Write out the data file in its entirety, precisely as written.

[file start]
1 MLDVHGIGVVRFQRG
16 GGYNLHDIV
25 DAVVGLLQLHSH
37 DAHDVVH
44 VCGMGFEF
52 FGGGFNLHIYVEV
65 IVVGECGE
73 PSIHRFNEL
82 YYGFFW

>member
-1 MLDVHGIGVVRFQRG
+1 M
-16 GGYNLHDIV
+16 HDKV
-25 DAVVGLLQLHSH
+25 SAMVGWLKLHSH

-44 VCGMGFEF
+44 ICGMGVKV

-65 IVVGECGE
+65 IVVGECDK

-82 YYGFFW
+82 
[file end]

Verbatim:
1 MLDVHGIGVVRFQRG
16 GGYNLHDIV
25 DAVVGLLQLHSH
37 DAHDVVH
44 VCGMGFEF
52 FGGGFNLHIYVEV
65 IVVGECGE
73 PSIHRFNEL
82 YYGFFW

>member
-1 MLDVHGIGVVRFQRG
+1 M
-16 GGYNLHDIV
+16 HDKV
-25 DAVVGLLQLHSH
+25 SAMVGWLKLHSH

-44 VCGMGFEF
+44 ICGMGVKV

-65 IVVGECGE
+65 IVVGECDK

-82 YYGFFW
+82 